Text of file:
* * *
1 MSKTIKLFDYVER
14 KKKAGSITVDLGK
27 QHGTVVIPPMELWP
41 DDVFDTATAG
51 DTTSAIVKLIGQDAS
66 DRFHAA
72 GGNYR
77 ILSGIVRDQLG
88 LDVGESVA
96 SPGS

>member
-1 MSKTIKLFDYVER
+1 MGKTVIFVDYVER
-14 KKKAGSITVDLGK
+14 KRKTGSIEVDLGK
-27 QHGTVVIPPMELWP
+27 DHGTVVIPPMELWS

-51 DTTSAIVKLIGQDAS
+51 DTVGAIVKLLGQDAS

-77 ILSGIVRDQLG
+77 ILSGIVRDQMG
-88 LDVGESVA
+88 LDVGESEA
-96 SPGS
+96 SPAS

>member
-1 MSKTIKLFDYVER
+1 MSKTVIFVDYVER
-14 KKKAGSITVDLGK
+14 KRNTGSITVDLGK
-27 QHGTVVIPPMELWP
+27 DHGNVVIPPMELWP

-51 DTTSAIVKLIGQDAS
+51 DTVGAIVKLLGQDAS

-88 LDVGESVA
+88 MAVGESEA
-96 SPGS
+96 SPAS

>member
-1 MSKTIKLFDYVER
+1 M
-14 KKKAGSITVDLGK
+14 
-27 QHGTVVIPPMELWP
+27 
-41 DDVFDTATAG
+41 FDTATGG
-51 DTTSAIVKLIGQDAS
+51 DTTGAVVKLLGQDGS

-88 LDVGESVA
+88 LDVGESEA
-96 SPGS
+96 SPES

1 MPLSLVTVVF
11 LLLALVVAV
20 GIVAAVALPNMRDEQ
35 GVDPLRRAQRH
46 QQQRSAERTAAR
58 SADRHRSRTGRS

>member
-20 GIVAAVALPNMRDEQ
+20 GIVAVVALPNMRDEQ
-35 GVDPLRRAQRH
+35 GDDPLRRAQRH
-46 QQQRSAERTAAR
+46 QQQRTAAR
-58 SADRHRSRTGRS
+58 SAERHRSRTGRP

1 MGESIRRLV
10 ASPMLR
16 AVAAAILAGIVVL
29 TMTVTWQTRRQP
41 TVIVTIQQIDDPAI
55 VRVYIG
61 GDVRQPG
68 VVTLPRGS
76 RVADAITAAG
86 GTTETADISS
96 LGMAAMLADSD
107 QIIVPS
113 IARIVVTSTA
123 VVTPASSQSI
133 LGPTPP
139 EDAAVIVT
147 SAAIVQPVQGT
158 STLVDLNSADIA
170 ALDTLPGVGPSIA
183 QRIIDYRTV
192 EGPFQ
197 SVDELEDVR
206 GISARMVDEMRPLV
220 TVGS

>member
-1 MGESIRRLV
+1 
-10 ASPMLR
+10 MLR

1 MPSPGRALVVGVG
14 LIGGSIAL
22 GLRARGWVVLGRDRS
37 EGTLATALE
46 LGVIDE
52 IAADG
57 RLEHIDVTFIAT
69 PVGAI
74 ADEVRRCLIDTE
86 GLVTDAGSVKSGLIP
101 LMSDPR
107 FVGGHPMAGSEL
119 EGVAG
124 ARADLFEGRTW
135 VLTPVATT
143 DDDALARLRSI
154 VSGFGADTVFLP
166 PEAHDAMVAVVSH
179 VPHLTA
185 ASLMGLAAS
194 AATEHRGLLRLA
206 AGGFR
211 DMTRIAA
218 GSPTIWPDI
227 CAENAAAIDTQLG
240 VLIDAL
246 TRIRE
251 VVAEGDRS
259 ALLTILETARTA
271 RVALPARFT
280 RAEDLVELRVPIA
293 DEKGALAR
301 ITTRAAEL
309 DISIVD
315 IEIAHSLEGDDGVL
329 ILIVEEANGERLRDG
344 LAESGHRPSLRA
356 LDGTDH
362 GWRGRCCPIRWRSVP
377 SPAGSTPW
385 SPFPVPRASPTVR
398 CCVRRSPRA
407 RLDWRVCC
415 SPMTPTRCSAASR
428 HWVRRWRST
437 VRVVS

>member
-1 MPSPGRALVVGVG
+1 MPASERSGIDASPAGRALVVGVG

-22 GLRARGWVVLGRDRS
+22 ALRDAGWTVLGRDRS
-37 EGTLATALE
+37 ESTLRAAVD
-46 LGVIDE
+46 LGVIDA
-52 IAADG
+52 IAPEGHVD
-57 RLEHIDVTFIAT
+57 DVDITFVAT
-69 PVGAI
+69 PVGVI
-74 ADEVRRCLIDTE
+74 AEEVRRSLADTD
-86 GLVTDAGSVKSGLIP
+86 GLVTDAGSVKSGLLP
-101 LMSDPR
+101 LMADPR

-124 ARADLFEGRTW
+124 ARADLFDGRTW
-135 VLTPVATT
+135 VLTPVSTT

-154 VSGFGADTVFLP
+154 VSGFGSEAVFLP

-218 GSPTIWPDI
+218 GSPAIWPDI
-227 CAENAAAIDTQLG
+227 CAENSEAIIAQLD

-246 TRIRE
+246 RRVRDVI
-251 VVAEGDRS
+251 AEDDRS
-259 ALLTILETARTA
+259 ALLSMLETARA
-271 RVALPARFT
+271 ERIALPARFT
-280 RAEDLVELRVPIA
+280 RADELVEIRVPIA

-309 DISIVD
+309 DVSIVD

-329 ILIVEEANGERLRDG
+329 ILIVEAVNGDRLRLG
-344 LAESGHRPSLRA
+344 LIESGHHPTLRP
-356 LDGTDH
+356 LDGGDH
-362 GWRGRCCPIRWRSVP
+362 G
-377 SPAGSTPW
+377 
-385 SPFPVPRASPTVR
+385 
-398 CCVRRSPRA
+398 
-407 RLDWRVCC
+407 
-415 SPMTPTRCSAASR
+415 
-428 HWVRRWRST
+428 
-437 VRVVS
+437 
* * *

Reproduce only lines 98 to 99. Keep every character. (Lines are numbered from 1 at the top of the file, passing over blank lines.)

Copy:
1 MPSPGRALVVGVG
14 LIGGSIAL